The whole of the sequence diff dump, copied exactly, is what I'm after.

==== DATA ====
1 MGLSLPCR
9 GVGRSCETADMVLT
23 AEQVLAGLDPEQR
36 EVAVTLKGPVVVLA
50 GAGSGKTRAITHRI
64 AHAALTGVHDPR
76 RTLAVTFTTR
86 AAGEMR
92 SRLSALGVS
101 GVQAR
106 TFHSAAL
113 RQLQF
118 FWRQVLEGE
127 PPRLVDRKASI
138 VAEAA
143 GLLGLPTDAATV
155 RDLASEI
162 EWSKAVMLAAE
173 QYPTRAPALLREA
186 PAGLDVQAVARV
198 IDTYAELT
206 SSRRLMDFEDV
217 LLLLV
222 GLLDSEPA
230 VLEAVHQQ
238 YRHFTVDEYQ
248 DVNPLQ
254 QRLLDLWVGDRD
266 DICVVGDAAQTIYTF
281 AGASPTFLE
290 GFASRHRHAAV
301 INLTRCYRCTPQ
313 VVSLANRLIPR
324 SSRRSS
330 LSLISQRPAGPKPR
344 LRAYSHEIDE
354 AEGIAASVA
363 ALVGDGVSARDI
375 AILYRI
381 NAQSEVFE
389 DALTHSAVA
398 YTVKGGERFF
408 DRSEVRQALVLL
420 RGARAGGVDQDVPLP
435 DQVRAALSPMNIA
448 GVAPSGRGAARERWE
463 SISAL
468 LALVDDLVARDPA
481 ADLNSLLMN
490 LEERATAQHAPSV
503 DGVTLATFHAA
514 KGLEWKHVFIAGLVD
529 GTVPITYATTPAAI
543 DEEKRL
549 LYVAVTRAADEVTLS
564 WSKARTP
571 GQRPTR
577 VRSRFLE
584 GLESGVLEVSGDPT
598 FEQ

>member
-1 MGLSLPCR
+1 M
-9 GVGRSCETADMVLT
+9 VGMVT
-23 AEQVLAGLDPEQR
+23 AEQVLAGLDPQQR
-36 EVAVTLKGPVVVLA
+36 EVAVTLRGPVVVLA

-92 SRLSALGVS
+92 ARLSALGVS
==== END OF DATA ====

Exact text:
1 MGLSLPCR
9 GVGRSCETADMVLT
23 AEQVLAGLDPEQR
36 EVAVTLKGPVVVLA
50 GAGSGKTRAITHRI
64 AHAALTGVHDPR
76 RTLAVTFTTR
86 AAGEMR
92 SRLSALGVS
101 GVQAR
106 TFHSAAL
113 RQLQF
118 FWRQVLEGE
127 PPRLVDRKASI
138 VAEAA
143 GLLGLPTDAATV
155 RDLASEI
162 EWSKAVMLAAE
173 QYPTRAPALLREA
186 PAGLDVQAVARV
198 IDTYAELT
206 SSRRLMDFEDV
217 LLLLV
222 GLLDSEPA
230 VLEAVHQQ
238 YRHFTVDEYQ
248 DVNPLQ
254 QRLLDLWVGDRD
266 DICVVGDAAQTIYTF
281 AGASPTFLE
290 GFASRHRHAAV
301 INLTRCYRCTPQ
313 VVSLANRLIPR
324 SSRRSS
330 LSLISQRPAGPKPR
344 LRAYSHEIDE
354 AEGIAASVA
363 ALVGDGVSARDI
375 AILYRI
381 NAQSEVFE
389 DALTHSAVA
398 YTVKGGERFF
408 DRSEVRQALVLL
420 RGARAGGVDQDVPLP
435 DQVRAALSPMNIA
448 GVAPSGRGAARERWE
463 SISAL
468 LALVDDLVARDPA
481 ADLNSLLMN
490 LEERATAQHAPSV
503 DGVTLATFHAA
514 KGLEWKHVFIAGLVD
529 GTVPITYATTPAAI
543 DEEKRL
549 LYVAVTRAADEVTLS
564 WSKARTP
571 GQRPTR
577 VRSRFLE
584 GLESGVLEVSGDPT
598 FEQ

>member
-1 MGLSLPCR
+1 M
-9 GVGRSCETADMVLT
+9 VGMVT
-23 AEQVLAGLDPEQR
+23 AEQVLAGLDPQQR
-36 EVAVTLKGPVVVLA
+36 EVAVTLRGPVVVLA

-92 SRLSALGVS
+92 ARLSALGVS